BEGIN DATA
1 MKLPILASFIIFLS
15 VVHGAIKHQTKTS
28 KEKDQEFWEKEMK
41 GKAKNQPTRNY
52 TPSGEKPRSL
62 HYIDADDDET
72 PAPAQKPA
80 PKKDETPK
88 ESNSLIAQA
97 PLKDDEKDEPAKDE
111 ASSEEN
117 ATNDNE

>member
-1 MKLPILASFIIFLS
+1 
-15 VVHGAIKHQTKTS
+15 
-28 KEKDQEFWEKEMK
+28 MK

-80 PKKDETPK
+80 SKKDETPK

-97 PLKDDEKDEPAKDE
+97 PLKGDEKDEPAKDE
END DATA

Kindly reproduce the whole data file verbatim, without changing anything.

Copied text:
1 MKLPILASFIIFLS
15 VVHGAIKHQTKTS
28 KEKDQEFWEKEMK
41 GKAKNQPTRNY
52 TPSGEKPRSL
62 HYIDADDDET
72 PAPAQKPA
80 PKKDETPK
88 ESNSLIAQA
97 PLKDDEKDEPAKDE
111 ASSEEN
117 ATNDNE

>member
-1 MKLPILASFIIFLS
+1 
-15 VVHGAIKHQTKTS
+15 
-28 KEKDQEFWEKEMK
+28 MK

-80 PKKDETPK
+80 SKKDETPK

-97 PLKDDEKDEPAKDE
+97 PLKGDEKDEPAKDE